Lawmakers Seek to Save California’s Local Production; Pressured to Increase Tax Credits


During receding economic times and budget cuts, Hollywood has found creative ways outside of California to bring Blockbusters to the Big Screen. Last year Studios spent $3.1 Billion stimulating Georgia’s movie industry. Tax incentives ranging from 30% to 40% have lured most of Hollywood’s largest films to Georgia, Louisiana and other states as leverage to minimize financial risk.


Twenty-Fourteen could mean a different strategy for Hollywood studios. California Assemblyman Mike Gatto and State Senator Kevin de Leon plan to introduce a new tax credit proposal for Film and TV after legislature returns in January 2014..

California’s current tax structure only allows for $100 million in tax credits per year which is insufficient for Hollywood to keep their studio productions in California not to mention premium cable shows and commercials that even don’t qualify.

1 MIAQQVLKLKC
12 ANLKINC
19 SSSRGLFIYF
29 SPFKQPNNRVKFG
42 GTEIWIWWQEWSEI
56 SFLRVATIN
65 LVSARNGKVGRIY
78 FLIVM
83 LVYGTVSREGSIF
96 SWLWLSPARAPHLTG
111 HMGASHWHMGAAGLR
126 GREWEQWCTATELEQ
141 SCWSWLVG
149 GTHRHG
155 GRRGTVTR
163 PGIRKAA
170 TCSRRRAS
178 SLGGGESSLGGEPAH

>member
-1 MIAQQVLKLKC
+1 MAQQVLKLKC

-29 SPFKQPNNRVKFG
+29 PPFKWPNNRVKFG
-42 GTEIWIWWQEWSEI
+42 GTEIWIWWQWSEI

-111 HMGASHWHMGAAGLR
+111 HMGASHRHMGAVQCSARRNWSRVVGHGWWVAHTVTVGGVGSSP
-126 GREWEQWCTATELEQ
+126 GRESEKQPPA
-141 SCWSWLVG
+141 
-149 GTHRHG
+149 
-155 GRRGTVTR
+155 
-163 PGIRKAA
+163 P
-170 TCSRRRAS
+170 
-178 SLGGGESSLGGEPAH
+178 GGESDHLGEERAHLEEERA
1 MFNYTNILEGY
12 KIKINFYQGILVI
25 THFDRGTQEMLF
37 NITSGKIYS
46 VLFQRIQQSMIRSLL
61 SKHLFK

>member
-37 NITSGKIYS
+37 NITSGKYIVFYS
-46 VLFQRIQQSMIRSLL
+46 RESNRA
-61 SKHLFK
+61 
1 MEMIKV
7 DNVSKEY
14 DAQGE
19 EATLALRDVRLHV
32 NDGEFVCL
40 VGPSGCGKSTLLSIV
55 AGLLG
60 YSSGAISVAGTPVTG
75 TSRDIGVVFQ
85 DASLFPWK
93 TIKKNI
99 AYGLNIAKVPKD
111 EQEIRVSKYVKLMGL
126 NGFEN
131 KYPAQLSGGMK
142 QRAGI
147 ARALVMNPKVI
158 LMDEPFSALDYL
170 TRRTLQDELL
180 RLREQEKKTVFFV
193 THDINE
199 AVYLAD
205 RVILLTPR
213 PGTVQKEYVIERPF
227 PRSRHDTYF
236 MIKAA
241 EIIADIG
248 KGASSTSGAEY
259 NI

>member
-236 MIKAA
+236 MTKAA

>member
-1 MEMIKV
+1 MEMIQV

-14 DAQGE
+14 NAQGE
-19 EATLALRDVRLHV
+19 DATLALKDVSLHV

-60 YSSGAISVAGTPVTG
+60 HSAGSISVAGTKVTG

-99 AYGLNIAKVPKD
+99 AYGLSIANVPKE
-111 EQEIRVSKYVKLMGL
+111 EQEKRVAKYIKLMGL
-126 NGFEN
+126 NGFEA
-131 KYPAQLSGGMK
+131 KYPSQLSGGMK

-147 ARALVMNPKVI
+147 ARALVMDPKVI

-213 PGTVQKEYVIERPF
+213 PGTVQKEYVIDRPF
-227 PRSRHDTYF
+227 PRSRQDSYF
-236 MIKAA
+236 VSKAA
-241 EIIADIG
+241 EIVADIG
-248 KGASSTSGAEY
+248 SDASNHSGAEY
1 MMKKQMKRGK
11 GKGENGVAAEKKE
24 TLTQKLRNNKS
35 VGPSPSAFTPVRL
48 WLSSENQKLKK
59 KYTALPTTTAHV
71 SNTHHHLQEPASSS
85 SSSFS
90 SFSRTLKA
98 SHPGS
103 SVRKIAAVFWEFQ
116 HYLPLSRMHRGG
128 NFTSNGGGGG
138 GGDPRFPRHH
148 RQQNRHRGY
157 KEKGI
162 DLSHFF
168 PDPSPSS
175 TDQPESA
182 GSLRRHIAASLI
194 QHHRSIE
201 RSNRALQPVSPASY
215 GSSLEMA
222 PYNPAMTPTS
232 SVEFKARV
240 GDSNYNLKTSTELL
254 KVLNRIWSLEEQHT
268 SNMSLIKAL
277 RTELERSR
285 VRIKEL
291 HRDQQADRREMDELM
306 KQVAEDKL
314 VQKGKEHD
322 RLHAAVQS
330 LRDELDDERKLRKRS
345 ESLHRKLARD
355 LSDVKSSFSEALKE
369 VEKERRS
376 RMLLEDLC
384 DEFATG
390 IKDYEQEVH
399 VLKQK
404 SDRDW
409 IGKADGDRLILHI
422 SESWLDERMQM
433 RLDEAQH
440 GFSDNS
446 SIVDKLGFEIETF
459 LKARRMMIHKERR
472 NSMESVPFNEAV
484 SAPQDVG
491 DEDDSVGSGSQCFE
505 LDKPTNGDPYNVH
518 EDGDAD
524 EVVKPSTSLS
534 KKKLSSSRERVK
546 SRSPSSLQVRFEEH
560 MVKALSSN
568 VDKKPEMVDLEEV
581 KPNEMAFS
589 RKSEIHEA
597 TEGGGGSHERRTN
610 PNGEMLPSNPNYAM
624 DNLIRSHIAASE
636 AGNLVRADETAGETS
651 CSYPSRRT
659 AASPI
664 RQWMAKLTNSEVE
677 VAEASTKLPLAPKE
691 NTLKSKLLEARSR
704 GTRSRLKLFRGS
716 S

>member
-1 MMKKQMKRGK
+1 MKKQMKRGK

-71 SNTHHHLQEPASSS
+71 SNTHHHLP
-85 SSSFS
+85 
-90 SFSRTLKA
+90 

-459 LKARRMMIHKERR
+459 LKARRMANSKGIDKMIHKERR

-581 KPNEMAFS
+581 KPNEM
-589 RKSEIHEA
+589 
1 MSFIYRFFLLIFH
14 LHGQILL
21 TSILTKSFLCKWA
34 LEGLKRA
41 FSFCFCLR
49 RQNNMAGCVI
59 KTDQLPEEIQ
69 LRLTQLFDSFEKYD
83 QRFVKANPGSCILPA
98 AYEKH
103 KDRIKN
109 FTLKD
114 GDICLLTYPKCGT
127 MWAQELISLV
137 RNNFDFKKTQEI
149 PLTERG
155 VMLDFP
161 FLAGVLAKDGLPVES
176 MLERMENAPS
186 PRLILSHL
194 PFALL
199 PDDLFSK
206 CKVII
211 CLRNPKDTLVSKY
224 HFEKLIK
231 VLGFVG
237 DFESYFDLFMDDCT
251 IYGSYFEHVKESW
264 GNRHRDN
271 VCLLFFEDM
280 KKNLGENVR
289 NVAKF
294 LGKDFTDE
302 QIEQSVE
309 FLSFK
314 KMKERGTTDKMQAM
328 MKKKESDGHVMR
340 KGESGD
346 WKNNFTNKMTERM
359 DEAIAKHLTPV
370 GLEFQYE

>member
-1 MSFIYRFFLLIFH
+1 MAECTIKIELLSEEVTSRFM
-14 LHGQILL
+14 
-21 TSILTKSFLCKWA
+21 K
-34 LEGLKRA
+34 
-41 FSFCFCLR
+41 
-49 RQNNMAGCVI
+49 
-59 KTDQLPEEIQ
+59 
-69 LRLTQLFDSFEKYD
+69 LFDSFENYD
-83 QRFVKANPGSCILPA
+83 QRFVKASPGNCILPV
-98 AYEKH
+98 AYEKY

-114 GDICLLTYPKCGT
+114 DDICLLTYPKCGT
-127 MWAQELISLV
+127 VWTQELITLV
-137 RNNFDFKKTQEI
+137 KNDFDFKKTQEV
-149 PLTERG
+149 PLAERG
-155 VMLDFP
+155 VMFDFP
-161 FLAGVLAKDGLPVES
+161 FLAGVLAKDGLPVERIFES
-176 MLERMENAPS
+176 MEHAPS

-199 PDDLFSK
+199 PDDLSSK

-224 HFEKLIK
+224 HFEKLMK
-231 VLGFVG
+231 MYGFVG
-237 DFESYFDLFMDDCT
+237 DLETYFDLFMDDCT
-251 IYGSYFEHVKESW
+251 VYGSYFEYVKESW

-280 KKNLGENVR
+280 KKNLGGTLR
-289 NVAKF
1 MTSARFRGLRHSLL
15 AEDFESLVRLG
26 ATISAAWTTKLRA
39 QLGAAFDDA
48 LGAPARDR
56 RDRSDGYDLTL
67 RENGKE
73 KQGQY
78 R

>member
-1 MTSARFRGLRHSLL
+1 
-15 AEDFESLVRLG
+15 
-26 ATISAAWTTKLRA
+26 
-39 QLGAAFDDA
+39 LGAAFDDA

According to Variety, Gallo has several proposals being studied. A “tiered system” for production in California as well as wages paid to state residents. Tentpole productions are also on the table to help localize productions with budgets of less than $75 million..

Cleary California representatives recognize the risk of losing billions of dollars to competing state’s film tax laws and are willing to create more opportunities for its studios to retain productions jobs in their home states. How much is enough is the question?.

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Categories: Film, News


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